Fig. 2

References

  1. Abete I, Parra D, De Morentin BM, Alfredo Martinez J (2009) Effects of two energy-restricted diets differing in the carbohydrate/protein ratio on weight loss and oxidative changes of obese men. Int J Food Sci Nutr 60(Suppl 3):1–13

    PubMed  Article  CAS  Google Scholar 

  2. Hession M, Rolland C, Kulkarni U, Wise A, Broom J (2009) Systematic review of randomized controlled trials of low-carbohydrate vs. low-fat/low-calorie diets in the management of obesity and its comorbidities. Obes Rev 10:36–50

    PubMed  Article  CAS  Google Scholar 

  3. Wolfe RR (2006) The underappreciated role of muscle in health and disease. Am J Clin Nutr 84:475–482

    PubMed  CAS  Google Scholar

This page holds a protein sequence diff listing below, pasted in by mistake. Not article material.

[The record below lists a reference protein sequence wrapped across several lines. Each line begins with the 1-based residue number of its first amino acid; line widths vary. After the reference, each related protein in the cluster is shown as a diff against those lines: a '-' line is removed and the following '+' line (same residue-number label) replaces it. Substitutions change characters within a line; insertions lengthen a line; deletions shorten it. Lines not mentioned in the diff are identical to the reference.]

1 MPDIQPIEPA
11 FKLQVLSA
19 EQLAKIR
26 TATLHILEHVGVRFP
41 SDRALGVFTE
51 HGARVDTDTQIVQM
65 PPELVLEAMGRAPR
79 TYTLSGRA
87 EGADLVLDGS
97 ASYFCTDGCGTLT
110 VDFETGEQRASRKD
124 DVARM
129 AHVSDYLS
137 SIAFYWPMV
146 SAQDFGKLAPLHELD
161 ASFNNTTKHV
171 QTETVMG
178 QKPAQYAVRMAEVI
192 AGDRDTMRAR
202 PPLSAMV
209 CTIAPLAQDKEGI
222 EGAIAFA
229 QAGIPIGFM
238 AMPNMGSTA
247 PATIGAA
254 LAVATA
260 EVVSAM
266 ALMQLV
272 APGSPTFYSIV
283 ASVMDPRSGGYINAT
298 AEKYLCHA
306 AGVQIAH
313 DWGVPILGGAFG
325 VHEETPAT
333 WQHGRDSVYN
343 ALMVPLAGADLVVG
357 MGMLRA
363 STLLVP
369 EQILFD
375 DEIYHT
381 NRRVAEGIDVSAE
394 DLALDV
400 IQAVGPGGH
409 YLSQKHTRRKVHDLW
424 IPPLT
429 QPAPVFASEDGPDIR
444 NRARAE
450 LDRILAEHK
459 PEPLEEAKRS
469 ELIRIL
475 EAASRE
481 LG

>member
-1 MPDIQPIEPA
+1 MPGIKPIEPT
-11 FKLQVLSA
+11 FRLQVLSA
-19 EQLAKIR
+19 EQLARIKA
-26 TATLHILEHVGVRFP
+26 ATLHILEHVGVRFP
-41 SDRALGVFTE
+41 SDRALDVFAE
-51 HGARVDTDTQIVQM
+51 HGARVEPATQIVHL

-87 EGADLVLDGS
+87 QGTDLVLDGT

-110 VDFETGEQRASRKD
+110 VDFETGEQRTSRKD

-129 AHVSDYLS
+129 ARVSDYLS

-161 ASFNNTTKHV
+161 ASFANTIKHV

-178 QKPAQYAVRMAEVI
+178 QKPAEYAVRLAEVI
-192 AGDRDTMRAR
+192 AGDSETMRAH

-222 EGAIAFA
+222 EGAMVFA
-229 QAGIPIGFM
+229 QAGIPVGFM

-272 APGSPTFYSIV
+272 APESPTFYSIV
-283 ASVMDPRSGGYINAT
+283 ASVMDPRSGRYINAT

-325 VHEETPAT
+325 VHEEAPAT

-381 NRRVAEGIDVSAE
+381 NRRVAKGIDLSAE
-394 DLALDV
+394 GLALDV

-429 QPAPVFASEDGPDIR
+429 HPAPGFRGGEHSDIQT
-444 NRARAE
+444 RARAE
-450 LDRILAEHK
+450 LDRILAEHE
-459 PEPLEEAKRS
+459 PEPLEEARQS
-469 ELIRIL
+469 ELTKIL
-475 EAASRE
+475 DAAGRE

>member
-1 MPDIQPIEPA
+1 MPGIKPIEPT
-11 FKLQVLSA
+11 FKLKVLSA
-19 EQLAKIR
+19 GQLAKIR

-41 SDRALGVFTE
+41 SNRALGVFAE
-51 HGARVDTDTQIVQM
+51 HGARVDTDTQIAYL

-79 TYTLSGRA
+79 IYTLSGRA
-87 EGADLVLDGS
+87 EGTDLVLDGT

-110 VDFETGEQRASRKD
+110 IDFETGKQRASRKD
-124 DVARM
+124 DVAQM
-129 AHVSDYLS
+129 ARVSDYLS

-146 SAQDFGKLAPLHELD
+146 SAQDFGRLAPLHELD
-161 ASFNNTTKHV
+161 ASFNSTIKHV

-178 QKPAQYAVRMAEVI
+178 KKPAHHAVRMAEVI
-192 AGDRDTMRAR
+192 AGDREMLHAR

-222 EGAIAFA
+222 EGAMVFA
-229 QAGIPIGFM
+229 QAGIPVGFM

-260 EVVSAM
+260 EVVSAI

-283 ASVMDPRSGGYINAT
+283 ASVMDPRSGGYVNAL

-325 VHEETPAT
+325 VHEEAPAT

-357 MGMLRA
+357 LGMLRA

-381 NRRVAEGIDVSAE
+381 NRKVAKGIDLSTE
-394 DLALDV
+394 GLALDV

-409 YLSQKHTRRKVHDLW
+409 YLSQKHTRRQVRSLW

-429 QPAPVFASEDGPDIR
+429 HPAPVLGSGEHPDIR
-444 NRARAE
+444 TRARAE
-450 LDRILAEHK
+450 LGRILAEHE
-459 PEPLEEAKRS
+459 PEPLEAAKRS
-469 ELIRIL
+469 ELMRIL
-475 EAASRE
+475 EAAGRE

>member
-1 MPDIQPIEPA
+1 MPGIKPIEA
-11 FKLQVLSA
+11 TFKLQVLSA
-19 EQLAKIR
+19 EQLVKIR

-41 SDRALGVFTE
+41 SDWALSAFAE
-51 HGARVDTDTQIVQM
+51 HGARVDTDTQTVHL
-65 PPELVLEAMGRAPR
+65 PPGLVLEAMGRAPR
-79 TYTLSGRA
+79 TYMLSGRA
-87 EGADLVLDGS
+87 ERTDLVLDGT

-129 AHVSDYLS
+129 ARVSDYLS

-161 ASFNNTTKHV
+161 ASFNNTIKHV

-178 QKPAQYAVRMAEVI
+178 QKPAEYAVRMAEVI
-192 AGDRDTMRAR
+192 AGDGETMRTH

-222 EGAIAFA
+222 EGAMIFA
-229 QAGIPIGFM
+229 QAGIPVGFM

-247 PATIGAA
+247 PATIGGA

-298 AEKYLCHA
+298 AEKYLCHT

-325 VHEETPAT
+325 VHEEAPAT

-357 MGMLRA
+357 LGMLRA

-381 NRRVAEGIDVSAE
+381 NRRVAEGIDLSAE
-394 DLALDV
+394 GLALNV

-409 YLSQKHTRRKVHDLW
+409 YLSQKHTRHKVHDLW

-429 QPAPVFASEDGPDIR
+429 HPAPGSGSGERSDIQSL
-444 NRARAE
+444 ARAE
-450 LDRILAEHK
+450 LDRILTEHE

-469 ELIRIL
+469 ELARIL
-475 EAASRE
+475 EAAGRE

4. Abete I, Parra D, Martinez JA (2009) Legume-, fish-, or high-protein-based hypocaloric diets: effects on weight loss and mitochondrial oxidation in obese men. J Med Food 12:100–108

    PubMed  Article  CAS  Google Scholar 

  5. Miller LE, Volpe JJ, Coleman-Kelly MD, Gwazdauskas FC, Nickols-Richardson SM (2009) Anthropometric and leptin changes in women following different dietary approaches to weight loss. Obesity (Silver Spring) 17:199–201

    Article  Google Scholar 

  6. Skov AR, Toubro S, Ronn B, Holm L, Astrup A (1999) Randomized trial on protein vs carbohydrate in ad libitum fat reduced diet for the treatment of obesity. Int J Obes Relat Metab Disord 23:528–536

    PubMed  Article  CAS  Google Scholar 

  7. Westerterp KR (2004) Diet induced thermogenesis. Nutr Metab (Lond) 1:5

    Article  Google Scholar 

  8. Paddon-Jones D, Westman E, Mattes RD, Wolfe RR, Astrup A, Westerterp-Plantenga M (2008) Protein, weight management, and satiety. Am J Clin Nutr 87:1558S–1561S